[image ALT: Much of my site will be useless to you if you've got the images turned off!]
mail: Bill Thayer 
[image ALT: Cliccare qui per una pagina di aiuto in Italiano.]
Italiano

[Link to a series of help pages]
Help
[Link to the next level up]
Up
[Link to my homepage]
Home

Conventional Can Be Beautiful


[image ALT: missingALT]

Who are the Two Saints?

Well, one of them is easy: to the Virgin's right, St. Francis is instantly recognizable by his stigmata. (Like the glorious wealth of his basilica in Assisi when he was such an ardent champion of poverty, this too, by the way, is rather curious: he hid his stigmata as much as possible until the day he died.)

But as to the white-robed friar on the Virgin's left, lacking a written name or some clear iconographical tip-off. . . A frequent pendant to St. Francis is St. Dominic, who wears a white robe alright, but is not usually depicted with a tonsure. The TCI guide to Umbria affirms that this is St. Anthony of Padua, but he is normally brown-robed like any other Franciscan saint (for an example, see the Tempietto in Rimini). My very tentative guess is St. Bernard, but this would be an unusual pairing, and the founder of Clairvaux is not widely venerated in Umbria.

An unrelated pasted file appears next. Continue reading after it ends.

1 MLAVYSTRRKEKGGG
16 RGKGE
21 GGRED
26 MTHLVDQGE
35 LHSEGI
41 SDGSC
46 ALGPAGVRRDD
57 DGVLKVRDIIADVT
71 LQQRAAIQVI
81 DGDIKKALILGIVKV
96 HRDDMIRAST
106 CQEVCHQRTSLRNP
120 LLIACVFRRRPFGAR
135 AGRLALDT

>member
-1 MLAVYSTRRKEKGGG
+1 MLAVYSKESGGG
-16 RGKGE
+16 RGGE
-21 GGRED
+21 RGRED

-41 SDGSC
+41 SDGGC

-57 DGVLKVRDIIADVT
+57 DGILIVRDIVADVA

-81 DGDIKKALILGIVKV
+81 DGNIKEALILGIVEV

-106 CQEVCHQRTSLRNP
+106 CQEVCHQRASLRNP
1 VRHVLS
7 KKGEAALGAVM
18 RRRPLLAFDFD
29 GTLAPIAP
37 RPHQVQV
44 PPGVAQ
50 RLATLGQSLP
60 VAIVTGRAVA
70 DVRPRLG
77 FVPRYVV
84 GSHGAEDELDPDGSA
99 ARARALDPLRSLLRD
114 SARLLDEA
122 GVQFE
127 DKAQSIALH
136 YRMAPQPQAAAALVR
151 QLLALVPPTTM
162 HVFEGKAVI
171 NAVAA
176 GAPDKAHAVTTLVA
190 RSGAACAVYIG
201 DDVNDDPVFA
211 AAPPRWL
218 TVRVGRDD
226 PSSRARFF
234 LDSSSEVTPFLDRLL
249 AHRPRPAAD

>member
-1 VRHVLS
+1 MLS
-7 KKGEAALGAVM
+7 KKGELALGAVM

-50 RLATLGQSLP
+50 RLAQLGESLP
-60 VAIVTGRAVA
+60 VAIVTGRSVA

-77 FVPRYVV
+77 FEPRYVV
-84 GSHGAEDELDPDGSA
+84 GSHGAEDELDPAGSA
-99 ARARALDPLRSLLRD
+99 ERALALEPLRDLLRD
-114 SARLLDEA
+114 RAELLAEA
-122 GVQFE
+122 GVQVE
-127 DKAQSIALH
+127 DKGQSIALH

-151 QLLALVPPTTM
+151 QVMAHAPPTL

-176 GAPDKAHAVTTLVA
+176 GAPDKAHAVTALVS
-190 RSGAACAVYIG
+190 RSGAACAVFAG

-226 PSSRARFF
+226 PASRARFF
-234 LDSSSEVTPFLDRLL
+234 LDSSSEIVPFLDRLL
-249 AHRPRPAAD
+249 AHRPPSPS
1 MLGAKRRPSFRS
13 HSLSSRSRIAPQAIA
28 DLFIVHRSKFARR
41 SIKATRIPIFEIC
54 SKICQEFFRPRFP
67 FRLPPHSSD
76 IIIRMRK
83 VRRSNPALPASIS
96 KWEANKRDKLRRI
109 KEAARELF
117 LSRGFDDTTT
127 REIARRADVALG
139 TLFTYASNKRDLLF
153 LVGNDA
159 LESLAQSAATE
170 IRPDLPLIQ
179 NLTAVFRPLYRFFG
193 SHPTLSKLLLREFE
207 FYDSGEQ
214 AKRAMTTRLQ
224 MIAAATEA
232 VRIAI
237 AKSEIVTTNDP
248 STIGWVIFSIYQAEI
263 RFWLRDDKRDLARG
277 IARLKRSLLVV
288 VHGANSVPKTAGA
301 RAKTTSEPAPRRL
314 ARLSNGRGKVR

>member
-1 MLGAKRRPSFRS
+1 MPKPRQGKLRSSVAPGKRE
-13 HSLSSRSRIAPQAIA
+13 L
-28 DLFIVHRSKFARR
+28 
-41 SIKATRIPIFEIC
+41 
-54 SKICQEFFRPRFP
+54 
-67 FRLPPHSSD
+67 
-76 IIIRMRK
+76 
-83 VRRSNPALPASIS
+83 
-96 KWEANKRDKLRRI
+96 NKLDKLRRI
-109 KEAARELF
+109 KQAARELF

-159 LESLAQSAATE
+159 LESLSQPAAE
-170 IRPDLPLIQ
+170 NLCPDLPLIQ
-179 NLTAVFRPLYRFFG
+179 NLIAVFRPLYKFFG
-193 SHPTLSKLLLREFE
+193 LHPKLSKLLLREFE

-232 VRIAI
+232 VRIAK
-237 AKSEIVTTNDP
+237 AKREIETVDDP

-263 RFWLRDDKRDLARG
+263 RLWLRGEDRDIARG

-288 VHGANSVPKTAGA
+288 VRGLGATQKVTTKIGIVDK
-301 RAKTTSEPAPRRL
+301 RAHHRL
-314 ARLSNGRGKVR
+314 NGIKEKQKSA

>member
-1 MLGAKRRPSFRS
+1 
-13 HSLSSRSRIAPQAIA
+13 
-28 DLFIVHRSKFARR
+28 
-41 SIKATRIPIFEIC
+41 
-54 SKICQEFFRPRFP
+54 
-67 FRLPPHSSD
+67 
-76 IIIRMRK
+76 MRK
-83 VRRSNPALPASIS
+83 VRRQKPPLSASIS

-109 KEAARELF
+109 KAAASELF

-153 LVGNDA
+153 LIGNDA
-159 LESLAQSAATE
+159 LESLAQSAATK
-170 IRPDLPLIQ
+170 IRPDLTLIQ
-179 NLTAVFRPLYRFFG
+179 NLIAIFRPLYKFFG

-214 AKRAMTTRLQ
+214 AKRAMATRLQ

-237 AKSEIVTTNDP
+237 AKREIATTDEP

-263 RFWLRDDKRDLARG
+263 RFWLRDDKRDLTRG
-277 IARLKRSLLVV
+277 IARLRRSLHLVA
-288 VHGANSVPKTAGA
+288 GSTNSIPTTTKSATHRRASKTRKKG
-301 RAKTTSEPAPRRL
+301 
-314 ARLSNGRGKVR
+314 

Pier Antonio Mezzastris — or Mezastris — (c. 1430‑1506) was an Umbrian painter from Foligno, about two hours N of this church (on foot): he is consequently a local artist. Except for two frescoes in Narni, his remaining work is all to be found within 15 km of his hometown.

Maybe that's why the best part of this painting is St. Francis. Hardly a portrait, since the saint had been dead for 250 years, but this man looks very much like St. Francis as painted by Giotto in the lower basilica at Assisi: I'd like to see an authentic tradition here, proudly reinforced by a fellow Umbrian.


[image ALT: missingALT]


[image ALT: Valid HTML 4.01.]

Page updated: 23 Mar 09